On January 24, in a live Google+ Hangout, Vice President Biden sat down with participants from across the nation to talk about the Administration's proposals to reduce gun violence. The virtual roundtable was moderated by Hari Sreenivasan of PBS NewsHour, with guests Guy Kawasaki, an author and technology expert; Phil DeFranco, a media entrepreneur and host of the Phil Defranco show on YouTube; Theresa Tillett, a mother and grandmother living in Hartford; and Kimberley Blaine, a blogger and therapist who leads many parenting communities on Google. This was the Vice President's first hangout, and the first White House hangout of the second term.
Also last week, the Department launched a new video interview series, where Secretary Duncan addresses hot topics and burning questions in education. The first episode, titled "Free from Fear," focused on gun violence, school safety, and out-of-school factors influencing student achievement. Questions for the Secretary were derived from feedback received via social media and through outreach by the Department's Teaching Ambassador Fellows.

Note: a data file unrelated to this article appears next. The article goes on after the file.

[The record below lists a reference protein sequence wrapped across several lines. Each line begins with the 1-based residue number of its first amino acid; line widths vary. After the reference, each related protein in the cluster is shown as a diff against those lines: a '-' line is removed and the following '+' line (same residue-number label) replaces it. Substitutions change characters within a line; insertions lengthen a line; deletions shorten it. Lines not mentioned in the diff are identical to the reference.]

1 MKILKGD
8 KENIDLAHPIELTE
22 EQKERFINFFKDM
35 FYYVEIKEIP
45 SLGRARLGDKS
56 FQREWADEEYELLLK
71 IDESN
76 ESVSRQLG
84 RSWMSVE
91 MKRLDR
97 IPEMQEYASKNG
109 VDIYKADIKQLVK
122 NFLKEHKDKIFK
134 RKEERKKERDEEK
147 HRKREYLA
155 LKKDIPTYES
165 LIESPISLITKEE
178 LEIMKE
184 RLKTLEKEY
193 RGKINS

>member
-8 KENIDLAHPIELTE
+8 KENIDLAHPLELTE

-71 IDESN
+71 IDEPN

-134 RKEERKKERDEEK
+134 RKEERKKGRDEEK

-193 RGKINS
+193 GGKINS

The Department recently released a series of new documents defining the Elementary and Secondary Education Act (ESEA) flexibility program and ways in which participating states are advancing education reforms. ESEA flexibility enables state and school districts to maintain a high bar for student achievement while targeting resources to schools and students most in need of additional support. These documents include:
- "The Opportunity of ESEA Flexibility" (brochure)
- "Protecting School and Student Accountability" (fact sheet)
- "Advancing Accountability and Graduation Rates" (fact sheet)
- "Continuing to Expose and Close Achievement Gaps" (fact sheet)
- "Turning Around the Lowest-Performing Schools" (fact sheet)
- "Supporting Teachers, Leaders, and Local Innovation" (fact sheet)